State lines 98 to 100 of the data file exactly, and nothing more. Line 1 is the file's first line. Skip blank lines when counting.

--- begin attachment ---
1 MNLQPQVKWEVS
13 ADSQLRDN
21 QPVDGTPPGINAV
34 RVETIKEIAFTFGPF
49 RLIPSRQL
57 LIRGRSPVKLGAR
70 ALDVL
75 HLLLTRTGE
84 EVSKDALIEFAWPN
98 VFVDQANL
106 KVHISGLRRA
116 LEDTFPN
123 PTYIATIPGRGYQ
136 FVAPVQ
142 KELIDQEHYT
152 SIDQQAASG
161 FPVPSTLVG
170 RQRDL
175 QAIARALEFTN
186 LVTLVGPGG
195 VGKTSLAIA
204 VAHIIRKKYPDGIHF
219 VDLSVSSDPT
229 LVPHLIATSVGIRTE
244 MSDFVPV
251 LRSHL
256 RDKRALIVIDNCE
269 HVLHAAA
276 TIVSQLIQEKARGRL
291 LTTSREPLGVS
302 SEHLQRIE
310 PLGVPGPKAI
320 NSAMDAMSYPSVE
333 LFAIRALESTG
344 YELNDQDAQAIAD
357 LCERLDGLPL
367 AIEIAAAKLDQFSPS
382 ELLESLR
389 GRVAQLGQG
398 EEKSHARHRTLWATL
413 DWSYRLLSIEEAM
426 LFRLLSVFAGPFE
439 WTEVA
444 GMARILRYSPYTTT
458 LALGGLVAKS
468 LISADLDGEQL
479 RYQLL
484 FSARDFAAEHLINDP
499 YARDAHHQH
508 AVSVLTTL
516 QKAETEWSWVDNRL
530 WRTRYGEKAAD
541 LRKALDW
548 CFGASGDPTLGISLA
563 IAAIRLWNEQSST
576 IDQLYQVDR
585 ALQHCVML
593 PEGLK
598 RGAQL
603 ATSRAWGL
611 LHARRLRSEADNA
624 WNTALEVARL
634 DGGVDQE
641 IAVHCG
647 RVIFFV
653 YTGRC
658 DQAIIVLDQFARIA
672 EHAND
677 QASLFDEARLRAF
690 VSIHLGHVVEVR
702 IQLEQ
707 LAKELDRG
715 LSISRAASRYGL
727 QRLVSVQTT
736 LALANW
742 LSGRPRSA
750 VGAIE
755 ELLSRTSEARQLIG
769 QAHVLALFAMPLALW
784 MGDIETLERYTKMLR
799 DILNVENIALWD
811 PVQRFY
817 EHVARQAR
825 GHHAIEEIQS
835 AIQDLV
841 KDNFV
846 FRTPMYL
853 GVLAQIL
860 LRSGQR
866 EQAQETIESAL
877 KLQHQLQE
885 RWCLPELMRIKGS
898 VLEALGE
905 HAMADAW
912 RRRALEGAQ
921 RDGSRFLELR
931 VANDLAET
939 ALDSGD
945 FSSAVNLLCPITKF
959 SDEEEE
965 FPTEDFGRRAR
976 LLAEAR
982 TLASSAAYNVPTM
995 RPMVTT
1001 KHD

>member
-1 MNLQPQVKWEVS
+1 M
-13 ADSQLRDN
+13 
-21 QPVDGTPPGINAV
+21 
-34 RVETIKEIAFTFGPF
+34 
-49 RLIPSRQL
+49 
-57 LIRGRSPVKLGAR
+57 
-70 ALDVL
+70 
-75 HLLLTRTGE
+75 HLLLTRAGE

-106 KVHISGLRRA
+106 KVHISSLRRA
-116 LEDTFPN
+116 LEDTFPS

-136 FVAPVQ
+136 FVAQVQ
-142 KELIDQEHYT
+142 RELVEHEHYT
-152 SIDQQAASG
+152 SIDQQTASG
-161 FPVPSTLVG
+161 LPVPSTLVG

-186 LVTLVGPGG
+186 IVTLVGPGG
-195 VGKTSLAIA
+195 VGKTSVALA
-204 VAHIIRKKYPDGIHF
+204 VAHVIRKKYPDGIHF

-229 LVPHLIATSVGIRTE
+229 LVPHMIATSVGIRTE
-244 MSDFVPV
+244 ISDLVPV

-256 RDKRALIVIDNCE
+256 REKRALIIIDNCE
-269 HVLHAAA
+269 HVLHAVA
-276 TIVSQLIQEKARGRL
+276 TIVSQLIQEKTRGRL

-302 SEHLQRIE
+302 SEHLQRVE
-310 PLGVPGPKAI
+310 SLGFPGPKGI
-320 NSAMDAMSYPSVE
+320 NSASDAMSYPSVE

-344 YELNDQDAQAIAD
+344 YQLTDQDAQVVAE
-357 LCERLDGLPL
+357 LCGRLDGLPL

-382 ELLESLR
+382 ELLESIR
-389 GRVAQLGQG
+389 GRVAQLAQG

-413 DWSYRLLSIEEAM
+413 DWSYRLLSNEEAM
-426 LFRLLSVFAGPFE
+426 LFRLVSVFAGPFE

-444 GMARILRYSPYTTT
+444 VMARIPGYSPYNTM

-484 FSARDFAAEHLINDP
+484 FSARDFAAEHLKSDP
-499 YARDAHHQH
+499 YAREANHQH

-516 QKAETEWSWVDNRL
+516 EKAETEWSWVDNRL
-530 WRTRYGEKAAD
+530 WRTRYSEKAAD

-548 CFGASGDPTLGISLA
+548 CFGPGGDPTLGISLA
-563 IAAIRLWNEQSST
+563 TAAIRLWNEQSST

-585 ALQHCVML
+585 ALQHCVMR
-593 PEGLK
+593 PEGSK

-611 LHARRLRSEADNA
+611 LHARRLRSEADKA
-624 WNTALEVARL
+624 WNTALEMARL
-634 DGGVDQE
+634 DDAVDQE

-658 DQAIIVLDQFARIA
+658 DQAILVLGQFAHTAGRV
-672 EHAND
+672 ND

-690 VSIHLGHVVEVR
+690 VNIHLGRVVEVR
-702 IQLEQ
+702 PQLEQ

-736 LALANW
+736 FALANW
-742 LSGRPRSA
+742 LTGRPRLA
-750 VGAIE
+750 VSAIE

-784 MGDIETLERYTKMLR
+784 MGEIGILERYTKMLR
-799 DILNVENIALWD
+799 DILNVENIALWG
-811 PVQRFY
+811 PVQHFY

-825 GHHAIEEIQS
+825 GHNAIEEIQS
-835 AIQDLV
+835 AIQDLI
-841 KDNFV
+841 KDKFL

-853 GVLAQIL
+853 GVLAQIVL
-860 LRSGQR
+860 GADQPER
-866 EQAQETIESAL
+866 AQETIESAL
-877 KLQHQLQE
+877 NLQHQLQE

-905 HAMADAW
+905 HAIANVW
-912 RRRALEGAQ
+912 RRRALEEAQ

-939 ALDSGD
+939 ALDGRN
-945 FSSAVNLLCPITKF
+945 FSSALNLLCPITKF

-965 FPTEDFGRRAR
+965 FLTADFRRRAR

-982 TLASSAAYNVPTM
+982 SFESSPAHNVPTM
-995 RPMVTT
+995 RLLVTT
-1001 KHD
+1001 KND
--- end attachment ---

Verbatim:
939 ALDSGD
945 FSSAVNLLCPITKF
959 SDEEEE